RTJ4_Run the Jewels.jpg

Title: RTJ4

Artist: Run The Jewels
Label: BMG Rights Management
Genre: Hip-hop
Released: 02 June 2020




“Fuck the political, the mission is spiritual”

Killer Mike and El-P formed one of the best hip-hop collaborations of all time when they came out with the self-titled “Run the Jewels” back in 2013. They followed it up the very next year with one of the best rap albums of the entire decade, “Run the Jewels 2”, and subsequently then dropped the incredible third instalment in 2016. To say that RTJ4 had a hard act to follow is a massive understatement, and yet despite this it managed to completely surpass my expectations. In my opinion, “RTJ4” is not only the best album to be released by the duo, but it’s one of the best albums to come out of 2020 so far.

Consistency has always been one of the group’s major strengths, and it shows here more than on any other project they’ve put out so far. El-P’s outstanding production makes every single song stand out in some way or another, and between his compositional skills as well as each of the duo’s incredible lyrical ability, they’ve created an album with absolutely zero fat. “RTJ4” feels so refined and compact: eleven tracks that are each exciting and dynamic, but also persistently discuss explicit themes of capitalism, corruption and police brutality.

From the very first song, ‘Yankee and the Brave (pt. 4)’, Killer Mike describes a scenario extremely similar to that of Christopher Dorner’s death back in 2013. Dorner was the subject of a manhunt due to his attempt to expose corruption within the LAPD department, which had led to violent measures. As a former officer he had been fired for this very reason, and the manhunt eventually resulted in his death during a siege by his own hand. This was ruled as a suicide by gunshot, despite the fact the house was simultaneously being burnt down by the police. In the verse addressing this, Mike also attacks the damaging nature of news outlets that refused to consider Dorner’s death anything less than simply a suicide.

“I could shoot at them or put one between my eyes

Chose the latter, it don't matter, it ain't suicide

And if the news say it was, that's a goddamn lie”

Perhaps even more shocking, however, is the inclusion of Killer Mike’s verse in ‘Walking in the Snow’, which in the current climate sounds as if it was written only days prior to the album’s release. The song makes direct reference to the tragic death of Eric Garner, who was brutally murdered in a chokehold by a police officer back in 2015. His final words – “I can’t breathe” are quoted directly in this verse. The inclusion of this, echoing George Floyd’s final words exactly, just goes to show how systemic and deeply ingrained these issues of police brutality truly are. The fact that this verse concerning Eric Garner’s tragic death can be written six months prior to the album’s release, only for history to repeat itself almost verbatim is devastating. And this verse’s very existence in the context of George Floyd’s murder is a testament to the fact that racism, corruption, and police brutality are just as prevalent as they always have been.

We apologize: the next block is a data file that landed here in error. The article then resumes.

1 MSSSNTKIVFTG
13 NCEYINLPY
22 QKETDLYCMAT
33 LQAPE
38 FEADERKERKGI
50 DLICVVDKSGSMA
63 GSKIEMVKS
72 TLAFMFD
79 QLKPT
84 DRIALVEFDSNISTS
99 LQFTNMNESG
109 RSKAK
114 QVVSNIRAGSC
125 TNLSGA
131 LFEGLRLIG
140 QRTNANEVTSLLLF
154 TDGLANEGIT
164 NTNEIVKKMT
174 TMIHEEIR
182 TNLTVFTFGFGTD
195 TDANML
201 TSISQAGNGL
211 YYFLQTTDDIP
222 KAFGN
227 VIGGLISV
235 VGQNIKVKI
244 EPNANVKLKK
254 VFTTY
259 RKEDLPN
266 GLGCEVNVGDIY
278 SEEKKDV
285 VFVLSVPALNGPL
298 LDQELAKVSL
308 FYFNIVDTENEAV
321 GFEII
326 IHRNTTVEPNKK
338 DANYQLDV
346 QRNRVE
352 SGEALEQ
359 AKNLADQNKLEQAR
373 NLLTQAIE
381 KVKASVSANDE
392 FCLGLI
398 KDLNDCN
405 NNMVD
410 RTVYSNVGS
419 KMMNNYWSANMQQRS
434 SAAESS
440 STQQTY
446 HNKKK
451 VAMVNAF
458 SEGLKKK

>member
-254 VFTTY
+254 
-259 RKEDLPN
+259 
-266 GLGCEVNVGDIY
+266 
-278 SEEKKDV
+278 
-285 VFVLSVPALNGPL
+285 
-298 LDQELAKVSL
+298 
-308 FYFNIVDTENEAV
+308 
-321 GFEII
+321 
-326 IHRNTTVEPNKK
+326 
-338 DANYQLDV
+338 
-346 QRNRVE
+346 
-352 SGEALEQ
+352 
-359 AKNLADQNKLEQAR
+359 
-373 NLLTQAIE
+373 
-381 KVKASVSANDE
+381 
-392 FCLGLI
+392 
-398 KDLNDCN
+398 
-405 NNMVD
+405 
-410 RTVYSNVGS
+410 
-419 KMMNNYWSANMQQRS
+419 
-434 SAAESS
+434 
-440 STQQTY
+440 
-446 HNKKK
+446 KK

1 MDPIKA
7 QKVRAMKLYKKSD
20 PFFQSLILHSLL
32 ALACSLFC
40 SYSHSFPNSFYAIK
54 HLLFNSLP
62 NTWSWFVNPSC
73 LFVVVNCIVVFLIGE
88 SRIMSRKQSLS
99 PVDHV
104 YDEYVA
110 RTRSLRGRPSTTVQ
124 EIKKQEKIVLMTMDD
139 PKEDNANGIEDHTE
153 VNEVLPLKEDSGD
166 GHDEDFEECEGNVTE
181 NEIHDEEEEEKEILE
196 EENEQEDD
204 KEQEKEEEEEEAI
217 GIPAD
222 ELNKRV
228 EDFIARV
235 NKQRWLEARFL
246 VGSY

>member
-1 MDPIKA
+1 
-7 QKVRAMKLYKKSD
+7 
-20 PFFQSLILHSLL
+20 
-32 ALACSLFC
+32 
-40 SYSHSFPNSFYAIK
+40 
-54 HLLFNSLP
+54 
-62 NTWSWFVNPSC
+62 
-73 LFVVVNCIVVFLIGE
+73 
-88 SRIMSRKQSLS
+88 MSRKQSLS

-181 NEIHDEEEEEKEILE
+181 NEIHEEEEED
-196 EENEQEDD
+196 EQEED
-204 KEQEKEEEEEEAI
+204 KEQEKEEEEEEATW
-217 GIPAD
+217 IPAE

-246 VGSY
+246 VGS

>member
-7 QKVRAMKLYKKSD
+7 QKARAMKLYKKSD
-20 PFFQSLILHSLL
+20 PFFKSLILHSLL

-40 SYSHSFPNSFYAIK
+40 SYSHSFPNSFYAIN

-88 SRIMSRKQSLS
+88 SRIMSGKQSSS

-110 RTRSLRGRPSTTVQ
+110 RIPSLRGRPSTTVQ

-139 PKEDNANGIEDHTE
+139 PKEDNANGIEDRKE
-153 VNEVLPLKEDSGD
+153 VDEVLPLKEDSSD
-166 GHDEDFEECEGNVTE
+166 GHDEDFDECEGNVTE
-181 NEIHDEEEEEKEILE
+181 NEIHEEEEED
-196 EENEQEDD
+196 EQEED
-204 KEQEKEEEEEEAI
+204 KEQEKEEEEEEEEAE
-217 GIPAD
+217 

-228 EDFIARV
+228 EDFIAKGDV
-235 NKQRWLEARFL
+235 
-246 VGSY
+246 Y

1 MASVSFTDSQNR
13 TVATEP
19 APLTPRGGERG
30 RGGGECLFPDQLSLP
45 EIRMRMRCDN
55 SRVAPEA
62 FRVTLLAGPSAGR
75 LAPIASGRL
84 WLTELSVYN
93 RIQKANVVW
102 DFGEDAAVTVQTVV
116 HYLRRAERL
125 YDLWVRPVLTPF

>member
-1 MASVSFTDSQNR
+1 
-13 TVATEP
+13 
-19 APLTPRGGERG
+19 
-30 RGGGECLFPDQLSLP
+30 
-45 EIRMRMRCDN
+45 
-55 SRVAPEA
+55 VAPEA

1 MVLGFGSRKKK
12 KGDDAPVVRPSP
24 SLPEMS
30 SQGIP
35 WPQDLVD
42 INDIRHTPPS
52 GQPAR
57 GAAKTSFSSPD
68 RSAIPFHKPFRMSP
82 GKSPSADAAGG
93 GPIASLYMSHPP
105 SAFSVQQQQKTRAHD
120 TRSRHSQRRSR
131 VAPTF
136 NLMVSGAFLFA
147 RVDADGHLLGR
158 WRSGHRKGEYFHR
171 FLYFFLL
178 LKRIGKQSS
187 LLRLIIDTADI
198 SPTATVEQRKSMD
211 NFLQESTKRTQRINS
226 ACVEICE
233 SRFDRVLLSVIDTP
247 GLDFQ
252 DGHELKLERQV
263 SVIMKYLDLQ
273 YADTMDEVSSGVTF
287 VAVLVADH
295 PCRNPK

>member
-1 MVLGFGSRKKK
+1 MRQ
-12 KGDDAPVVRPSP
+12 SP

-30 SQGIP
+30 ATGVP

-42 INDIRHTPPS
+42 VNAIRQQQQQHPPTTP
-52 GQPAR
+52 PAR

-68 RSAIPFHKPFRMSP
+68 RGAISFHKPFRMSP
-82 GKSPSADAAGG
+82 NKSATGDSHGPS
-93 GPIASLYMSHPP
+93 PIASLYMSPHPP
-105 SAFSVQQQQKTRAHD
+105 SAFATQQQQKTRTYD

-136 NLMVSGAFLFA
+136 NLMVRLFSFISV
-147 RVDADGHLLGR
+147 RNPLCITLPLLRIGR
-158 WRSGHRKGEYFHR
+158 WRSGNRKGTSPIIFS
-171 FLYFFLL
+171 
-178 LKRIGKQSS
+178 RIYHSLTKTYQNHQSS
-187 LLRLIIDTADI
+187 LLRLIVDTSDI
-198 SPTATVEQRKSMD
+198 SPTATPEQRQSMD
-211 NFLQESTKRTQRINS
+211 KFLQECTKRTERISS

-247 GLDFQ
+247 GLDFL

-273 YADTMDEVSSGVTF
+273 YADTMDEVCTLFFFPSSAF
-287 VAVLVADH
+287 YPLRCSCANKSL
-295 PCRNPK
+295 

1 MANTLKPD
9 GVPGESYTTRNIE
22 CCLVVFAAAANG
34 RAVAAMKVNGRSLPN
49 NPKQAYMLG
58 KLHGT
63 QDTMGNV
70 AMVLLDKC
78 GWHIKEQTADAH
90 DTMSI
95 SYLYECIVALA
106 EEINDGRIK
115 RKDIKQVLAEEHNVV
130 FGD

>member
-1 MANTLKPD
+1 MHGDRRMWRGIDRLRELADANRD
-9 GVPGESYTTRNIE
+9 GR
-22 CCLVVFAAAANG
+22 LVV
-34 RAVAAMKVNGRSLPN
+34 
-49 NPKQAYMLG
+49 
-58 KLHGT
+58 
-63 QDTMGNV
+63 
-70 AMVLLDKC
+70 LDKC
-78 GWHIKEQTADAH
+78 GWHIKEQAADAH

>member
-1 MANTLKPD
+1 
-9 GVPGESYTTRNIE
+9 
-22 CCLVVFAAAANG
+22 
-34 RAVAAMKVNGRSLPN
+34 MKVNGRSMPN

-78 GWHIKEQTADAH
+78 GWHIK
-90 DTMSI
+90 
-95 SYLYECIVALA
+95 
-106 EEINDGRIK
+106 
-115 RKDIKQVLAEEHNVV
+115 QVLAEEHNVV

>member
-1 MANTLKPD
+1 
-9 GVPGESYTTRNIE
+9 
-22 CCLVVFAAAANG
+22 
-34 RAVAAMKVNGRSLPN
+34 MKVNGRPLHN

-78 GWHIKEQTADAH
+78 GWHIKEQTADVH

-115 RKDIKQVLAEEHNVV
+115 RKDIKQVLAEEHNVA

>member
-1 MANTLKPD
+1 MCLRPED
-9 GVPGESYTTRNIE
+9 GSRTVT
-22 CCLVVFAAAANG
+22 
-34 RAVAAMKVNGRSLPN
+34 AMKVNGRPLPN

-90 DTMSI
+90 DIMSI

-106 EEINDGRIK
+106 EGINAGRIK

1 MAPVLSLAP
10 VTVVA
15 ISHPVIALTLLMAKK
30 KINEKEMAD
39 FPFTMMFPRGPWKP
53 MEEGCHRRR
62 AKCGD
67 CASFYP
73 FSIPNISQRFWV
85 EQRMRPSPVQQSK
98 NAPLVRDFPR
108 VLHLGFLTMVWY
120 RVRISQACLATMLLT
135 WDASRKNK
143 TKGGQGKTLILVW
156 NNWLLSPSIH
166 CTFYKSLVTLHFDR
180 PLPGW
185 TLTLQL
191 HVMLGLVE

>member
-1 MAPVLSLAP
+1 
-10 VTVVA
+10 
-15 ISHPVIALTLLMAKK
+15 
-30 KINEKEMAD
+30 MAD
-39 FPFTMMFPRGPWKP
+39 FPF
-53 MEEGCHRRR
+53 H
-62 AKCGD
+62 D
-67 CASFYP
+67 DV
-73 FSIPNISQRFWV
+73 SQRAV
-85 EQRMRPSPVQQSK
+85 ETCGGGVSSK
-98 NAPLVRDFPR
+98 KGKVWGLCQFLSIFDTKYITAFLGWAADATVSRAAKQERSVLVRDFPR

This is further explored in ‘JU$T’, which uses an extremely provocative and impactful hook to emphasize the normalized acceptance of America’s history of racism. It also makes several more mentions the Garner/Floyd deaths, which continue to be one of the core themes of the album. As well as this there are also the obvious references to wealth and capitalism.  

“Look at all these slave masters posin' on yo' dollar”

As much as the lyrical content from Killer Mike and El-P is incredible from a both a technical and thematic stand-point, it’s also important to discuss just how well this album is produced. El-P creates rich and hard-hitting instrumentals in every single track, each with their own distinct sense of character. Some of the main highlights include ‘out of sight’, ‘the ground below’ and ‘holy calamafuck’. However, the real stand-out moment of the entire album is its final track: ‘a few words for the firing squad (radiation)’.

This final song is one of the best things the duo has ever created together. It’s far more personal than anything else on the album, and although it still addresses the record’s overarching themes, it focuses more on how the two each came to their current positions. El-P discusses his difficulties with mental health, as well as the immense suffering that people close to him have had to endure. Killer Mike speaks of growing up as a black man and the impact of the death of his mother. And as well as resonating on a more personal level, each verse also ties back into the album’s central themes. Underneath these, the instrumental builds with a gorgeous combination of strings and saxophone, until bursting into a final cathartic moment as a soaring sax solo brings the album to its climax. There’s a cute end-credits style theme song, and then the record comes to an end.  

“RTJ4” is so densely packed with pure lyrical genius and excellent production that it seems like a disservice not to discuss its entirety in detail. But at the same time, it would be difficult to do it justice by simply summarising it. So instead, I’ll just give it a highest possible recommendation. This is an absolutely incredible album. It’s confronting, entertaining, and a rewarding listen. Out of the four collaborative albums that El-P and Killer Mike have put out together under the Run the Jewels name, I think this is their best. And out of all the albums I’ve heard in 2020 so far, this is definitely a contender for the top spot.

“For the truth tellers tied to the whippin' post, left beaten, battered, bruised

For the ones whose body hung from a tree like a piece of strange fruit

Go hard, last words to the firing squad was, "Fuck you too" ”

Reviewed by Layton Bryce - 07/07/20